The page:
On Monday, we posted a quick look at how many people can simply work better at improve their work-life balance. The Entrepreneur article we quoted was pushing for firms to create a culture than engenders work-life balance. A crucial part of their argument is that a good number of people don’t just feel like they have to work long hours, but that, on some level, they actually want to.
Talk to anyone in their twenties who has come out of university. Chances are, they’ll know someone who doesn’t just work long hours, they actually want to do so. Working long hours and looking stressed in a corporate office has adopted a meme status among Generation Z-ers. For them, it’s not the exception, it’s the rule. If they’re not frantically typing at their desk at 7.30pm, they don’t feel like they’re making progress or doing what ‘should’ be done. They need to fulfil the archetype of the ambitious young professional. It’s possible to even hear debates between some of them arguing over who has worked the most hours, as if it’s a source of pride, with no reference to whether what they actually did in those hours was of any real value to themselves or to the firm. It’s almost come to be accepted that it’s just what young professionals in their twenties do, in a similar way to the belief that they move to London because that’s where the opportunities are. Our review of Disrupted noted Dan Lyons’ recognition that some workers are so captivated by their career prospects, their personal narrative or that of the company they work for, that they don’t realise they’re being exploited.
It could be argued, and it often is, that this is because the jobs market is so competitive. There is certainly a perception for Generation Z-ers that the relentless struggle to get a graduate job is only the first battle of a long campaign. They then have to keep their job, and distinguish themselves. A private life, family, and balance are casualties. There is a story among trainee solicitors word of one of their number at a Magic Circle law firm who received an email requesting a near-immediate report whilst she was sat on a beach in Thailand.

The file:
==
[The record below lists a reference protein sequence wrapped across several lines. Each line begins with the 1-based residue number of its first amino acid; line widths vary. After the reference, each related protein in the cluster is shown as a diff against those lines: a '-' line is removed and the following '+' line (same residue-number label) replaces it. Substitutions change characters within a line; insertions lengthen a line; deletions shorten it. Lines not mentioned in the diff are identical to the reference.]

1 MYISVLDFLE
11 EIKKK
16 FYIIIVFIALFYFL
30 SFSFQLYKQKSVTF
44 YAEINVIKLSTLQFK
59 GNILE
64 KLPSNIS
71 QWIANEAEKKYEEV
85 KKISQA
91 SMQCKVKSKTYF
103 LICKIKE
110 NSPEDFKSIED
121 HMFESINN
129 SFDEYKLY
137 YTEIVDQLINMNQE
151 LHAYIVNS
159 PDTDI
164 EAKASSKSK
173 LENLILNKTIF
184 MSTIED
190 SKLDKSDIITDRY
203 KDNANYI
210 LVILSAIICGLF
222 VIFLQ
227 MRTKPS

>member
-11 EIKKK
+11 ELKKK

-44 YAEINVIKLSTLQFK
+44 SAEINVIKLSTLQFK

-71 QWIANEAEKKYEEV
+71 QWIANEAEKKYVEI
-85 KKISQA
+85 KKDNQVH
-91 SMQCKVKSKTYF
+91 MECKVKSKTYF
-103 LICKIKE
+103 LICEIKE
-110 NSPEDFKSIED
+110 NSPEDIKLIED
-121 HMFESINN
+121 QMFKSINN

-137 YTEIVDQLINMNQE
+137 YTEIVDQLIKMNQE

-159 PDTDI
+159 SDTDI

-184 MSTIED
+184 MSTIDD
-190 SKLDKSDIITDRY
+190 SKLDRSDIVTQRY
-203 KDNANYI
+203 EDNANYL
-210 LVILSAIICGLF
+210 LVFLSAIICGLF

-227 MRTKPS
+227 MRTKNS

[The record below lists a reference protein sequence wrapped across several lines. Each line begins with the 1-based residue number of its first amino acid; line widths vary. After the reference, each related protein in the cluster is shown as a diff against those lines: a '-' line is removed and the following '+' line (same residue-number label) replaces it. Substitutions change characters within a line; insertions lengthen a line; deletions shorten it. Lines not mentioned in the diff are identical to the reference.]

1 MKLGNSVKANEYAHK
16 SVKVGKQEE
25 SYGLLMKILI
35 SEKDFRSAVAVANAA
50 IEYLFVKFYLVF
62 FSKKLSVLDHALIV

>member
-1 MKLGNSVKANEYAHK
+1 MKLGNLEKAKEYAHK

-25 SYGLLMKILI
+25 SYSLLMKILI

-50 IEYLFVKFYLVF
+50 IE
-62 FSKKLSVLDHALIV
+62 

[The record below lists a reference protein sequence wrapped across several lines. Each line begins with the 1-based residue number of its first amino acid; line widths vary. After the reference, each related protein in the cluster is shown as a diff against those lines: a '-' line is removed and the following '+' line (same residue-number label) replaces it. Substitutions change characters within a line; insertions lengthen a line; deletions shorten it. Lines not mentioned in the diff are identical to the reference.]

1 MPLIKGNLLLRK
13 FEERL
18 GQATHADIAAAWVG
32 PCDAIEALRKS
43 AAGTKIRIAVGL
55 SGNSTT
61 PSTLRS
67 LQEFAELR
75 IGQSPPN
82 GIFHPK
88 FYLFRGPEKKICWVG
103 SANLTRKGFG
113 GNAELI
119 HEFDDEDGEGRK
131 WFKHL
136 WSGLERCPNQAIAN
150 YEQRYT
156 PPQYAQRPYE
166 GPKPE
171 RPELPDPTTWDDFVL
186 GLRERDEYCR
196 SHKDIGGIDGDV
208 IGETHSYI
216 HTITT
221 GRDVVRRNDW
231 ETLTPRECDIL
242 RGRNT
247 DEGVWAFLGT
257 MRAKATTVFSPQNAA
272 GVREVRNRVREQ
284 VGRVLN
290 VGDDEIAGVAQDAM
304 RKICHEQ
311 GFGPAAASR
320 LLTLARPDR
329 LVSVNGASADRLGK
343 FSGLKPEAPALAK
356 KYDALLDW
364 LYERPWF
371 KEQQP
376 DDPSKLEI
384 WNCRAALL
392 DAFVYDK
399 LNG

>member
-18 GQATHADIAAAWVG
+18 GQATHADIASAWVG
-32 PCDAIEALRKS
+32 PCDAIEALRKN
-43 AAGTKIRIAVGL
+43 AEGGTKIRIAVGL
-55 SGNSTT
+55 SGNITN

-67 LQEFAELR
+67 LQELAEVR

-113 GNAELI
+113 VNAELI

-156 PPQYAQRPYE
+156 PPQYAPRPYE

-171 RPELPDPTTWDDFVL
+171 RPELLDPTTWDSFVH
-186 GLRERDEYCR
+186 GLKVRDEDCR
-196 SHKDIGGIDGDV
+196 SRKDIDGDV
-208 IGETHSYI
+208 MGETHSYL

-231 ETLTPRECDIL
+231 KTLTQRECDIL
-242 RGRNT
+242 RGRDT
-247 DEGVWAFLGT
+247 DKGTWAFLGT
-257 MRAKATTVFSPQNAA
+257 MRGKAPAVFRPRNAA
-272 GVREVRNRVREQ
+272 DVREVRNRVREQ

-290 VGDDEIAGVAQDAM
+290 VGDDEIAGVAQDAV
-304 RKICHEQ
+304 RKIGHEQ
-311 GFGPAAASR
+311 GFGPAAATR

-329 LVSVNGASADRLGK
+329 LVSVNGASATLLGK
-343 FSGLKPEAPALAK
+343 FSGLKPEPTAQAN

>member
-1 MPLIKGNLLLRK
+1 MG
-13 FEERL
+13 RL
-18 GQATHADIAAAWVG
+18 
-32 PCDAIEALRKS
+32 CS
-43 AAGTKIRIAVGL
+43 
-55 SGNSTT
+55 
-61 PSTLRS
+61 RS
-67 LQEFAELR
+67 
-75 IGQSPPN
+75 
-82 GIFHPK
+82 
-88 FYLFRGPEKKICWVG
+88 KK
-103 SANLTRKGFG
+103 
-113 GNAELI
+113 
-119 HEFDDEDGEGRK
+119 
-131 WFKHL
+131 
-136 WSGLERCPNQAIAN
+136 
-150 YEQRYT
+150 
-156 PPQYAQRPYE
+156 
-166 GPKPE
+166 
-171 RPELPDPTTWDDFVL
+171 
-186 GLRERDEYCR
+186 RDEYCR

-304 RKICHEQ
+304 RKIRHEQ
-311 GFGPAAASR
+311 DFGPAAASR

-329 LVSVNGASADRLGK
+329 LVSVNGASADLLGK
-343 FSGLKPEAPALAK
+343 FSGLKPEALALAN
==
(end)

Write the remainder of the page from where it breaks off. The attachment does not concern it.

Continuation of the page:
However, we have been told for many years that demand, not supply, is the issue. The phrase ‘War for Talent’ came about to describe the need for firms to compete for a shrinking talent pool of highly skilled employees. It was used as a rationale for top firms in sectors such as law and professional services to promise development and work-life balance to their potential recruits, as well as generous salary packages. However, this just doesn’t seem to chime with the practice of firms who ruthlessly sift through thousands of applicants, and are more than happy to cut even those who are successful if they suffer a lull in performance in their training period. It also doesn’t chime with the perceptions among Generation Z-ers that they need to work long hours in order to succeed. Perhaps the War for Talent simply became moot once the financial crisis took hold. There seems to be confusion on both sides about the general balance of supply and demand.
Objectively, we may see long hours and overwork as a problem. To many of those actually doing it, it’s seen as a rite of passage and a modern requirement. As Narayanaswamy makes clear, it’s not right for business and it’s not right for people’s health, and some reflection is needed across the board.